Self Care in Parenthood



Happy Podcast Day to you, my wonderful villagers! Wow, I am feeling so grateful to have gotten to share 120 episodes of Voices of Your Village with you all and I cannot wait to record 120 more!

Today I am joined by Bryce Reddy, who you may know as @MomBrain.Therapist on Instagram and Facebook, for this year’s Mother’s Day episode so we could really dive deep into the realities of self care in parenthood.


“The human condition is for all of us.”


Bryce and I agreed that the marketing of self care for parents can tend to be kind of wonky or misguided, and the reality is that we all need the proper self care in order to show up in this world as the best version of ourselves. “I don’t recall the last time that I got a massage or manicure, but I find ways every day to nurture myself the same way I nurture my children,” said Bryce. “I have had to find ways to prioritize myself and my needs during this time or I would be useless.”

I asked Bryce one of your most common self care questions: What does self care actually look like? She said that one of the ways we take care of ourselves in tiny ways is to be able to prioritize our own needs on a very basic level. Stop right now and think, did you have breakfast today? What about lunch? Or did you just eat the scraps of your kid’s leftovers? The simple ways to meet our needs is the best place for moms to start with self care. Start with the basics: clothes, food, doctor appointments.

If we imagine that this was a child whose basic needs we weren’t meeting and they had a tantrum, we would understand their frustration. But we refuse to take the time to meet our own basic needs all the time and then are surprised when we ourselves are frustrated. 


“It feels like there is so much going on all the time that we often push ourselves to the edge.”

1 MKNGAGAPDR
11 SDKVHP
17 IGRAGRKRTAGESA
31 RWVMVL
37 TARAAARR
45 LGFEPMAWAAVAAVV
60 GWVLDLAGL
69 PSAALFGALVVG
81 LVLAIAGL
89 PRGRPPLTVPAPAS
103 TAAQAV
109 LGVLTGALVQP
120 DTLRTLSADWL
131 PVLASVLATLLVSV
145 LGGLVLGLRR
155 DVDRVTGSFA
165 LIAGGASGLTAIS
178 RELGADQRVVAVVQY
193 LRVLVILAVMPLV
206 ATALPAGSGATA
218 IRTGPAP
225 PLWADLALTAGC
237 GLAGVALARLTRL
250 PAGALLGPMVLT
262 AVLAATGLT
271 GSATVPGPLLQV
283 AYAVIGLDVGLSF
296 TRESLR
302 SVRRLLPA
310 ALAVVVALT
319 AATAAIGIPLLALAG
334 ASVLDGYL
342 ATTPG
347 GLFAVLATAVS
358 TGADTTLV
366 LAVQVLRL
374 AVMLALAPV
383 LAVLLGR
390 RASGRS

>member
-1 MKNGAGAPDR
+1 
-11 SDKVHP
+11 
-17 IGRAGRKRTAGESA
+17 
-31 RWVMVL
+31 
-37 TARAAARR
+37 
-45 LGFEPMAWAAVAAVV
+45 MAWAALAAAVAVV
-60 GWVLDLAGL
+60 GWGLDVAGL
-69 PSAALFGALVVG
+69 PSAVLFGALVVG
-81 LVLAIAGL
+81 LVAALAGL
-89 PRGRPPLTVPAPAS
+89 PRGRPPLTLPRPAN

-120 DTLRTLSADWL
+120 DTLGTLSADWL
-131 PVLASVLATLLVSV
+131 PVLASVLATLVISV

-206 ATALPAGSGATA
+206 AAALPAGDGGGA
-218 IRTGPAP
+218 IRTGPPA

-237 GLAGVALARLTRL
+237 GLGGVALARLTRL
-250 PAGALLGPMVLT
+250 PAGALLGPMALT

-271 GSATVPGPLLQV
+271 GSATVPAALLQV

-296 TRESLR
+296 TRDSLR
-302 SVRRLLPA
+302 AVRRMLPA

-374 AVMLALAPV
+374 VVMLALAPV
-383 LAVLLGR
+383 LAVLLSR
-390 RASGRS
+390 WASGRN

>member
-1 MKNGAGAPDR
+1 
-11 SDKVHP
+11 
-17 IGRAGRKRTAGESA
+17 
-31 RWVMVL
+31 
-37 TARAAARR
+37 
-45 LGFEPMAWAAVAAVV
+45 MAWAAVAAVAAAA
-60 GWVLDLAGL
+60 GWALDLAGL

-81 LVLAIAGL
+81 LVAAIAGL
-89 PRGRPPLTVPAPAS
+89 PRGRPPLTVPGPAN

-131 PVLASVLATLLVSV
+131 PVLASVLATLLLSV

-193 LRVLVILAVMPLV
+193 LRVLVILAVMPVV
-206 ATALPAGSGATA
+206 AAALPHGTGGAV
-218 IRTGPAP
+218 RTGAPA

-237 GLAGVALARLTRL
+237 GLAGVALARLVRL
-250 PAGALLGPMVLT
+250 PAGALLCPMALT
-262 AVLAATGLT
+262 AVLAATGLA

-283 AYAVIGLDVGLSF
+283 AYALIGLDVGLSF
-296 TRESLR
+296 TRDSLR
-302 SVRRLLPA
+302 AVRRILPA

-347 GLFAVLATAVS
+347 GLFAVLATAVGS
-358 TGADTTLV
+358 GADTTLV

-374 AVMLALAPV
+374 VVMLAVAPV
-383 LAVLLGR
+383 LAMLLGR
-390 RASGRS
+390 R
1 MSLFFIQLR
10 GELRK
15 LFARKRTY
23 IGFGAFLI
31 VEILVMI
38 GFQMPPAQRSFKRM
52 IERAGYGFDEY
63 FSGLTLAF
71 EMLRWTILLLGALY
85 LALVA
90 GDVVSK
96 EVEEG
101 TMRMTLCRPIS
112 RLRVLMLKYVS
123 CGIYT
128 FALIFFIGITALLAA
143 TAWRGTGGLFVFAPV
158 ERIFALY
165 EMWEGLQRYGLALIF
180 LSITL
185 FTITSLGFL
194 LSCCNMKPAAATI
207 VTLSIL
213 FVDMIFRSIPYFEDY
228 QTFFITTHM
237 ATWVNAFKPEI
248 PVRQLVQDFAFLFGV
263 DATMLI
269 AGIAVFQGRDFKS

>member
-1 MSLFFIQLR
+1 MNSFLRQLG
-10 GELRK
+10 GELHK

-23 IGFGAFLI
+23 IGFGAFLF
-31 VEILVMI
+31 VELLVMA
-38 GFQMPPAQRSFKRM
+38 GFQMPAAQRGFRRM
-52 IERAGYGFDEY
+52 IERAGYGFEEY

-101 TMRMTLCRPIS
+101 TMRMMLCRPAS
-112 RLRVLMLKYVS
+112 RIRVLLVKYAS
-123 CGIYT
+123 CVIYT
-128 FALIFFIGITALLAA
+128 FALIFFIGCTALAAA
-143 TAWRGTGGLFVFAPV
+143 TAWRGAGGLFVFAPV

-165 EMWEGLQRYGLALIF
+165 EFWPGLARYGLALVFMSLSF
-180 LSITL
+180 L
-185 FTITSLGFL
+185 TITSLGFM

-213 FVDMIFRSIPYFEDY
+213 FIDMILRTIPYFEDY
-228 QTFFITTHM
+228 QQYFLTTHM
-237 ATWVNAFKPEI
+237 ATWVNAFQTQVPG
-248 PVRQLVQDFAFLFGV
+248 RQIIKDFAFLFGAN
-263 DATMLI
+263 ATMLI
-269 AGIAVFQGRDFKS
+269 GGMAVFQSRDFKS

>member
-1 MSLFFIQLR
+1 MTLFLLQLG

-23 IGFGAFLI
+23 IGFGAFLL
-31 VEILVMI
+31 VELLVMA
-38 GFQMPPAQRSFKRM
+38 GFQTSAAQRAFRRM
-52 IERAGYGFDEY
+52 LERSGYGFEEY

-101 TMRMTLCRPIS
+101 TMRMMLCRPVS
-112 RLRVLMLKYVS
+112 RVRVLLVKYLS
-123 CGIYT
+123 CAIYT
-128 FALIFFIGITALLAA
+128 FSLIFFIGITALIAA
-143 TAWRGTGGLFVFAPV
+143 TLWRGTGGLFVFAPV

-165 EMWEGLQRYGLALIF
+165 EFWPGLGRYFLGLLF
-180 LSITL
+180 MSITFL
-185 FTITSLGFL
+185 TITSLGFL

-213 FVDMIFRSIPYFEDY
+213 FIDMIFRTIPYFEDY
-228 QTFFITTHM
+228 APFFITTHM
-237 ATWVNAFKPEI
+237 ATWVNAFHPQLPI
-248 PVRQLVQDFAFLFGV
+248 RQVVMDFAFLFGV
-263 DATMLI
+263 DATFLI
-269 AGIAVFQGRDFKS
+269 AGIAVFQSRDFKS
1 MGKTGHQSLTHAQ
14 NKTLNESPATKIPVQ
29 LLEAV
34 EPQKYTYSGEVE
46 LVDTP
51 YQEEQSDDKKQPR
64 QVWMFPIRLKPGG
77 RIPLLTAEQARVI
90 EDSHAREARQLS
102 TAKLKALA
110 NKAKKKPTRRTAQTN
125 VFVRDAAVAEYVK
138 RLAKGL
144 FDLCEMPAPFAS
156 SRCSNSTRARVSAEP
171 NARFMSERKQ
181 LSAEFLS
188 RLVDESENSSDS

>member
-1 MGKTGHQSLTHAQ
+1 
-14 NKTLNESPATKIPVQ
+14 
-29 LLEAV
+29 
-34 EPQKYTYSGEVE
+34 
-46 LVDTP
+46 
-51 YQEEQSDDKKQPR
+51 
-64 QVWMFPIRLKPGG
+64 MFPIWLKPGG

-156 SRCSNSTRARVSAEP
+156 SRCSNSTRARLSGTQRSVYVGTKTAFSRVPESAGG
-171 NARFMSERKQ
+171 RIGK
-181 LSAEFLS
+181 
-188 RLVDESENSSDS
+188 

For a lot of us, this reluctance to partake in self care gets ingrained in our systems. We focus so much of our energy meeting our kid’s needs, which of course we should be doing, but then we leave so little energy to meet any of our own needs. We can only do so much for our family when we aren’t treating ourselves as valued members of our family as well.


“There is only so much we can give before we are dysregulated.”


We model self care for our children because ultimately when our kids grow up, we want them to prioritize themselves too. As our kids grow up and they stop relying completely on their parents, there can be this identity crisis of “What do I do now that my child is capable?” which can be difficult to grasp at the time as a natural and welcome development.

I had one of our mama villagers reach out for guidance with this predicament: I can’t find time to shower because every time I put my baby down, she cries. First of all, mama, you are absolutely not alone. And luckily, Bryce faced a similar situation when her son was very young. She resolved it by putting her babe in his little chair right outside of the shower while she hopped in. Yes, sometimes her tiny human would still cry for her when she was a few feet away in the shower. But giving herself the opportunity to wash and comb her hair and clean her tired new mom body was a necessary form of self care for her to partake in.


“Baby is safe. Baby is clean. Baby is fed. But Baby is going to sit in this chair so Mama can take a shower.”


Okay villagers, here are some concrete ideas for your self care! It is all about finding ways to prioritize yourself and recognizing that you are worthy of time and space. These needs you are prioritizing can be for food, water, and rest but also for creativity, movement, and being vulnerable. For food and water self care, take the time to eat your own meals that you enjoy instead of always eating what your kiddos do. For rest, create a nighttime routine for yourself that is separate from when you put your tiny humans to sleep. Creativity self care in parenting can look like putting your favorite podcast on in the background while you play with your kids in the living room, and movement self care can be taking that podcast for a walk around the block after dinner. Being vulnerable can be a tricky part of self care, but it can be as simple as connecting with a friend who you love.

This self care doesn’t have to be a big event but can be built into how we are already living our lives every day. 


“We have to be willing to give ourselves this time to recharge.”


Guys, this episode on self care is as important now in the time of being home with our families because of Covid-19 as ever before. For our answers to all of your self care questions, listen to the full episode above. For more of Bryce, check her out at @MomBrain.Therapist on Instagram and as Mom Brain Therapist on Facebook, she’d love to have you join her. Remember that this is not easy, giving yourself grace is just another part of self care.

Happy Mother’s Day to all our Village Mamas out there!


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